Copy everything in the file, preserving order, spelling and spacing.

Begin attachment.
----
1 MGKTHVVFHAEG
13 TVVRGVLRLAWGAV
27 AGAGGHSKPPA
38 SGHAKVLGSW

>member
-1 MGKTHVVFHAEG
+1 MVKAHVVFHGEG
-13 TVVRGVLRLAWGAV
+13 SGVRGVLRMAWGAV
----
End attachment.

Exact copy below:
1 MGKTHVVFHAEG
13 TVVRGVLRLAWGAV
27 AGAGGHSKPPA
38 SGHAKVLGSW

>member
-1 MGKTHVVFHAEG
+1 MVKAHVVFHGEG
-13 TVVRGVLRLAWGAV
+13 SGVRGVLRMAWGAV